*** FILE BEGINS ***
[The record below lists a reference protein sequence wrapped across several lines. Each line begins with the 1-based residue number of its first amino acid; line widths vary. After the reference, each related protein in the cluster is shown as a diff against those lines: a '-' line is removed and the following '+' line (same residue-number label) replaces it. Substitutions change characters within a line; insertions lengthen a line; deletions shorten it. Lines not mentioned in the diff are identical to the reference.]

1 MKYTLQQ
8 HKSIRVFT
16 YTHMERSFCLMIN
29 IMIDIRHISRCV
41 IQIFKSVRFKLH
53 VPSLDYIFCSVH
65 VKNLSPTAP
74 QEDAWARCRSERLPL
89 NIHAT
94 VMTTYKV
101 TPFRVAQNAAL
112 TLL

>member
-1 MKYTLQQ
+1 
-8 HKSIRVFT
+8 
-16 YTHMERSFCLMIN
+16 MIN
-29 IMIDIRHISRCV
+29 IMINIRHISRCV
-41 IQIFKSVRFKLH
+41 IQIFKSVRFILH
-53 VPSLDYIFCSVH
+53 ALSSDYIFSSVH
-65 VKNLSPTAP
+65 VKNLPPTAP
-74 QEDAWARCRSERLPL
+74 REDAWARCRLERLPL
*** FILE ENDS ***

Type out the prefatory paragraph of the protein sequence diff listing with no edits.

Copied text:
[The record below lists a reference protein sequence wrapped across several lines. Each line begins with the 1-based residue number of its first amino acid; line widths vary. After the reference, each related protein in the cluster is shown as a diff against those lines: a '-' line is removed and the following '+' line (same residue-number label) replaces it. Substitutions change characters within a line; insertions lengthen a line; deletions shorten it. Lines not mentioned in the diff are identical to the reference.]